IMMEDIATE RELEASE June
YALE RESEARCHER, VETERANS ADVOCATE
TESTIFIES THAT VA SHORTAGES WOMEN VETS
WASHINGTON, D.C.- A prominent
scientist and veteran's advocate testified before Congress today that
the Veteran's Administration (VA) fails on numerous fronts to address
the health needs of women veterans.
Linda Spoonster Schwartz, a
Yale School of Nursing researcher and chair of the VA Advisory Committee
on Women Veterans, criticized the VA's refusal to study the health of
women veterans specifically. The VA contends that "many biological
processes are common to both men and women."
"There is no doubt that
there is a pervasive and disingenuous attitude that programs for women
veterans are 'window dressing,' trivial or optional. We have encountered
these sentiments at every echelon of the Department of Veteran
Affairs," said Schwartz, a retired Air Force major.
Schwartz cited a number of
specific deficiencies in services for women vets, including compensation
for mastectomies, sexual assault counseling and assistance for homeless
women. The VA has refused to offer the same compensation for a
mastectomy that it does for the loss of an extremity or physical sense.
Schwartz spoke in favor of legislation introduced by US
Reps. Lane Evans and Shelley
Berkley that would provide such compensation. "This is another
challenge for the VA system to begin to officially acknowledge that the
physiology of a woman does differ from that of a man and needs to be
considered from a holistic perspective," she said.
While praising the
"sterling effort" the VA has made to provide counseling for
those who have experienced sexual assault and trauma while in the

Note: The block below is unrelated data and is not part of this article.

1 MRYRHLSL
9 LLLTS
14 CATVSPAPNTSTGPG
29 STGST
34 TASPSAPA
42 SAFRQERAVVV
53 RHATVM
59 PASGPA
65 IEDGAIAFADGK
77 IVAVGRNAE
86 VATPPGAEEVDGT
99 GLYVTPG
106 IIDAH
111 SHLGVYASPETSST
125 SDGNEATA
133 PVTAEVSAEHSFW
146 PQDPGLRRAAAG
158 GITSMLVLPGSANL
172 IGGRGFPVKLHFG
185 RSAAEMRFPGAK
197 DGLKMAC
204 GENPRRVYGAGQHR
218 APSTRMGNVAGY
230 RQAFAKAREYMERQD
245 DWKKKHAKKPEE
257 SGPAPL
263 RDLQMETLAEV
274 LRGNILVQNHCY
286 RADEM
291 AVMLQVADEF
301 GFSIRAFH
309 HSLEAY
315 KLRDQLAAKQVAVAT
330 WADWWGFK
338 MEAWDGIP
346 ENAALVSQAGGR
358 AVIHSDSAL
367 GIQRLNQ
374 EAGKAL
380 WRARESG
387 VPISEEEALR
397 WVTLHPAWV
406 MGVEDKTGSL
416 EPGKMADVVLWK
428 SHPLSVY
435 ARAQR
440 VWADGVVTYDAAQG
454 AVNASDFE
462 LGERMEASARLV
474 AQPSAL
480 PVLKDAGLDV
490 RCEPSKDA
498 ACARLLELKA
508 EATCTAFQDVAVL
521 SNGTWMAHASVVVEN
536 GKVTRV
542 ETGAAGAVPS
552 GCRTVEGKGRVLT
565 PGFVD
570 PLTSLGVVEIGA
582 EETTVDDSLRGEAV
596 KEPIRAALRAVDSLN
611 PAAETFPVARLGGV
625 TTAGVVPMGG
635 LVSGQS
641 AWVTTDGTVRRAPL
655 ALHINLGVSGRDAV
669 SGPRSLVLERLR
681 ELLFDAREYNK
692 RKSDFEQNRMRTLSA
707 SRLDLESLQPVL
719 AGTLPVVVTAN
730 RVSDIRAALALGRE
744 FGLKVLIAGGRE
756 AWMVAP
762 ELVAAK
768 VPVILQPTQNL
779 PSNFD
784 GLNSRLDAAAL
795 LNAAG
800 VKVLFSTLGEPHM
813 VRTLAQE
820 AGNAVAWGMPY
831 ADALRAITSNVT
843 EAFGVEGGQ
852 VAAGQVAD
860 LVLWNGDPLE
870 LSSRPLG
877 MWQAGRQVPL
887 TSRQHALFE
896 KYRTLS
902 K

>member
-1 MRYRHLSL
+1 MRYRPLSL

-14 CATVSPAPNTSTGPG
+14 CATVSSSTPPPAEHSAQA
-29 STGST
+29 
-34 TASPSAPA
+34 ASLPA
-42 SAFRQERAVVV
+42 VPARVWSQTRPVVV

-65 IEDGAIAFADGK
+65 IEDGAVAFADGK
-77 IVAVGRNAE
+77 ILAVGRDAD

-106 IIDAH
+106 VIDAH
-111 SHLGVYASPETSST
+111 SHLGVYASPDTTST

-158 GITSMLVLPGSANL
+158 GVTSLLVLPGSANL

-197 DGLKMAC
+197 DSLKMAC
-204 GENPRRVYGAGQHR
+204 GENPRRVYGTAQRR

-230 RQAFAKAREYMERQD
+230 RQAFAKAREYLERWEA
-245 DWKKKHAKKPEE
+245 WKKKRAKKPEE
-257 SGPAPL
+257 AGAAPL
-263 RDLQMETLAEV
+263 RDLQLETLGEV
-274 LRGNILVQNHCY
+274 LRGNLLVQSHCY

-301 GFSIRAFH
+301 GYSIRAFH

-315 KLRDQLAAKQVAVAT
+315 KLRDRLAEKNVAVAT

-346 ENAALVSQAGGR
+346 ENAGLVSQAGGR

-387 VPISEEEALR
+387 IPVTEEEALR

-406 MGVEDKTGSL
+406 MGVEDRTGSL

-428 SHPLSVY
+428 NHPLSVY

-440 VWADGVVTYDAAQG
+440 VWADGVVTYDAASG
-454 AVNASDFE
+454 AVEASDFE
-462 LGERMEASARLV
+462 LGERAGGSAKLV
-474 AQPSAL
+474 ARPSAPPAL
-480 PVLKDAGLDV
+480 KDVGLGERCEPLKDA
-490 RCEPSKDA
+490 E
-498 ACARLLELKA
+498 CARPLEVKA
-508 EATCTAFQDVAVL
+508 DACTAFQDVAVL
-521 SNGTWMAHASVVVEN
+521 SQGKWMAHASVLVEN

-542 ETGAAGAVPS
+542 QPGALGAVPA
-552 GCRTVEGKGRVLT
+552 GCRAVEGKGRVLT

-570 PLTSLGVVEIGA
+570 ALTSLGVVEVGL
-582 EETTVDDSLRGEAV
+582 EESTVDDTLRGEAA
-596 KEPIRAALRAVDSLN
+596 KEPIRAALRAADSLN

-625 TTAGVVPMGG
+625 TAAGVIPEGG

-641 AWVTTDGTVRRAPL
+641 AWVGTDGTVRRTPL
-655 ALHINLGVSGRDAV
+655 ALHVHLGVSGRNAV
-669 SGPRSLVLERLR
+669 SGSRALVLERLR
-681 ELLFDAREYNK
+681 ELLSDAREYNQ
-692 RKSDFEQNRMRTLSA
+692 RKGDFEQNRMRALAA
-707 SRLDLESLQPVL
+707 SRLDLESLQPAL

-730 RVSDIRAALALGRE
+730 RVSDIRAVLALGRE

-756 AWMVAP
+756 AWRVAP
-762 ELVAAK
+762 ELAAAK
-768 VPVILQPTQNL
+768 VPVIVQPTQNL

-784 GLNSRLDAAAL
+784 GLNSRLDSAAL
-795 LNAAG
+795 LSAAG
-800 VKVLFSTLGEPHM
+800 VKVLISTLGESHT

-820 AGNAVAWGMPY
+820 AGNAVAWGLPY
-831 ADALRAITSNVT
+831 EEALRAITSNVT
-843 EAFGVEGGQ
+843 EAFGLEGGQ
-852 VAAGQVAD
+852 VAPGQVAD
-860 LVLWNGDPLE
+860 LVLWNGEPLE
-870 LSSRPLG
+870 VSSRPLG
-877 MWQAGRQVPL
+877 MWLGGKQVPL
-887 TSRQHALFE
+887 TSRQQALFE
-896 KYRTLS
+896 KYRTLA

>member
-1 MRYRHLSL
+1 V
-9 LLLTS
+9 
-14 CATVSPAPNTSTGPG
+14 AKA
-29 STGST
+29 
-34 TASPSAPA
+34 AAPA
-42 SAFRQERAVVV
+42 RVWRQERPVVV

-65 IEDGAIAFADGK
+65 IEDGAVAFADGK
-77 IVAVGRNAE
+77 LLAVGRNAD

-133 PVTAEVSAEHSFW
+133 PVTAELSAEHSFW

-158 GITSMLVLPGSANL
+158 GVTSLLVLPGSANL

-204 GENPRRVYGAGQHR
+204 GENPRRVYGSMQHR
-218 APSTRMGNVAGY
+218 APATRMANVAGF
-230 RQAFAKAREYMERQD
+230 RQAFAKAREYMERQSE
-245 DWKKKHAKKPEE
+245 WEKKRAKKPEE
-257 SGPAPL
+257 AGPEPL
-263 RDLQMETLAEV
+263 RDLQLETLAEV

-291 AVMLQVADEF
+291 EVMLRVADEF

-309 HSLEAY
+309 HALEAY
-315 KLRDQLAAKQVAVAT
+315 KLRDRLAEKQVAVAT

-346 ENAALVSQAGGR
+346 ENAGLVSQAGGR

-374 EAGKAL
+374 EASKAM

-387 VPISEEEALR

military, Schwartz decried the fact that the program is scheduled to end
and called upon Congress to establish a permanent program.
Schwartz also called on the VA
to better provide for homeless women veterans. "Women veterans who
are homeless also have needs and problems that vary from those of male
veterans who are homeless. These challenges range from privacy and
childcare to treatment for physical and sexual abuse and prenatal
care," she said. Schwartz said that Congressional funding to
address these special needs is often absorbed by other VA programs, thus
never benefiting the women for whom it was intended.
Several of the concerns that
she raised crossed gender lines. For example, Schwartz discussed the
need for the VA to do more outreach to inform veterans about the
services to which they are entitled. She called for more investigation
into birth defects of children born to mothers or fathers who served in
Schwartz also argued that
reservists and National Guard members who are injured or become ill in
the line of duty should receive the same benefits as they would in
active duty. Reservists and National Guard members, who now compromise
nearly half of the US armed forces, are not entitled to many veterans
benefits if injured while serving. Private insurance, however, does not
cover them because injuries sustained during military service are
considered "an act of war." Schwartz herself was injured
during an aircraft accident as a reservist flight nurse and faced a long
arduous battle to get access to benefits and services.
VVA's point of contact for
additional information is Mokie Porter at (301) 585-4000.
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Vietnam Veterans of America (VVA) is the nation's
only congressionally chartered veterans service organization dedicated
solely to the needs of Vietnam-era veterans and their families. VVA's
founding principle is "Never again will one generation of veterans